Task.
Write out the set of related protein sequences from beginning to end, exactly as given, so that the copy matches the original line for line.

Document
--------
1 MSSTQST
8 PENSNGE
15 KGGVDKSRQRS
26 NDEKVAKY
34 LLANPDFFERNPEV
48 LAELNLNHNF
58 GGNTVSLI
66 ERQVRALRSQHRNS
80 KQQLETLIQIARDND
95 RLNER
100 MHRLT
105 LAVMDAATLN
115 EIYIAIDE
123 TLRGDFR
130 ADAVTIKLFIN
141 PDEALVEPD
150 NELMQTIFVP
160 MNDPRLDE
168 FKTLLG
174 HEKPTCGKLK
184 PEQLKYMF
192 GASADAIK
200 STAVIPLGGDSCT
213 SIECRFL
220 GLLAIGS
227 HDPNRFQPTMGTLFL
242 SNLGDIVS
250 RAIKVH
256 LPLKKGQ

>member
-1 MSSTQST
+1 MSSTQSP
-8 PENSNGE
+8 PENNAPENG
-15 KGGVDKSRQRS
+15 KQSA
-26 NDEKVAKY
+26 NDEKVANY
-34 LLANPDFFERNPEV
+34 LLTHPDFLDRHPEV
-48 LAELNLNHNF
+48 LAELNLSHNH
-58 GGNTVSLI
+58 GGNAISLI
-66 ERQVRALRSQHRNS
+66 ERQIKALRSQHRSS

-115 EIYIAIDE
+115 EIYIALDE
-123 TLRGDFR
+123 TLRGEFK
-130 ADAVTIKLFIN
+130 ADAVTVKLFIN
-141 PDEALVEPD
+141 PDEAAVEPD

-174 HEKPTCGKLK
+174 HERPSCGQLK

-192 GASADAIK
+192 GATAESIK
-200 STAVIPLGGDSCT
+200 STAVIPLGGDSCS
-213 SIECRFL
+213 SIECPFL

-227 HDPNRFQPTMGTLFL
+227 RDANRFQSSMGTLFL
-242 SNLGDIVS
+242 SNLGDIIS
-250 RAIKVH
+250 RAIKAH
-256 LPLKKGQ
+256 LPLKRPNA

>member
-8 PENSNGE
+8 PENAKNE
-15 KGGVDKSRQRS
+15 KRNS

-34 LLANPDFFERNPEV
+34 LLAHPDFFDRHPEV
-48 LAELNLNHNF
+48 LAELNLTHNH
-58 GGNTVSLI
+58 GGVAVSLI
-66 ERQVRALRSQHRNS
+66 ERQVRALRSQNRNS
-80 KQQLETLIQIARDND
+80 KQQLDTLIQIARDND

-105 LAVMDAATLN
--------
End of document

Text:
1 MSSTQST
8 PENSNGE
15 KGGVDKSRQRS
26 NDEKVAKY
34 LLANPDFFERNPEV
48 LAELNLNHNF
58 GGNTVSLI
66 ERQVRALRSQHRNS
80 KQQLETLIQIARDND
95 RLNER
100 MHRLT
105 LAVMDAATLN
115 EIYIAIDE
123 TLRGDFR
130 ADAVTIKLFIN
141 PDEALVEPD
150 NELMQTIFVP
160 MNDPRLDE
168 FKTLLG
174 HEKPTCGKLK
184 PEQLKYMF
192 GASADAIK
200 STAVIPLGGDSCT
213 SIECRFL
220 GLLAIGS
227 HDPNRFQPTMGTLFL
242 SNLGDIVS
250 RAIKVH
256 LPLKKGQ

>member
-1 MSSTQST
+1 MSSTQSP
-8 PENSNGE
+8 PENNAPENG
-15 KGGVDKSRQRS
+15 KQSA
-26 NDEKVAKY
+26 NDEKVANY
-34 LLANPDFFERNPEV
+34 LLTHPDFLDRHPEV
-48 LAELNLNHNF
+48 LAELNLSHNH
-58 GGNTVSLI
+58 GGNAISLI
-66 ERQVRALRSQHRNS
+66 ERQIKALRSQHRSS

-115 EIYIAIDE
+115 EIYIALDE
-123 TLRGDFR
+123 TLRGEFK
-130 ADAVTIKLFIN
+130 ADAVTVKLFIN
-141 PDEALVEPD
+141 PDEAAVEPD

-174 HEKPTCGKLK
+174 HERPSCGQLK

-192 GASADAIK
+192 GATAESIK
-200 STAVIPLGGDSCT
+200 STAVIPLGGDSCS
-213 SIECRFL
+213 SIECPFL

-227 HDPNRFQPTMGTLFL
+227 RDANRFQSSMGTLFL
-242 SNLGDIVS
+242 SNLGDIIS
-250 RAIKVH
+250 RAIKAH
-256 LPLKKGQ
+256 LPLKRPNA

>member
-8 PENSNGE
+8 PENAKNE
-15 KGGVDKSRQRS
+15 KRNS

-34 LLANPDFFERNPEV
+34 LLAHPDFFDRHPEV
-48 LAELNLNHNF
+48 LAELNLTHNH
-58 GGNTVSLI
+58 GGVAVSLI
-66 ERQVRALRSQHRNS
+66 ERQVRALRSQNRNS
-80 KQQLETLIQIARDND
+80 KQQLDTLIQIARDND

-105 LAVMDAATLN